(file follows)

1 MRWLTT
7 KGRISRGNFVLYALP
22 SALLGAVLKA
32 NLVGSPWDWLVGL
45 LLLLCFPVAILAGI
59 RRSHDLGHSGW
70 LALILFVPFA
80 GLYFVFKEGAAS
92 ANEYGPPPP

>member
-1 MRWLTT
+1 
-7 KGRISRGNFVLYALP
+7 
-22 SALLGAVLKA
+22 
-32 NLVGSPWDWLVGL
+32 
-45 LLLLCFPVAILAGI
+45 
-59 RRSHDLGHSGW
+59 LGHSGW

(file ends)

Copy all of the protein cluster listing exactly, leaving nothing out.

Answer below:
1 MRWLTT
7 KGRISRGNFVLYALP
22 SALLGAVLKA
32 NLVGSPWDWLVGL
45 LLLLCFPVAILAGI
59 RRSHDLGHSGW
70 LALILFVPFA
80 GLYFVFKEGAAS
92 ANEYGPPPP

>member
-1 MRWLTT
+1 
-7 KGRISRGNFVLYALP
+7 
-22 SALLGAVLKA
+22 
-32 NLVGSPWDWLVGL
+32 
-45 LLLLCFPVAILAGI
+45 
-59 RRSHDLGHSGW
+59 LGHSGW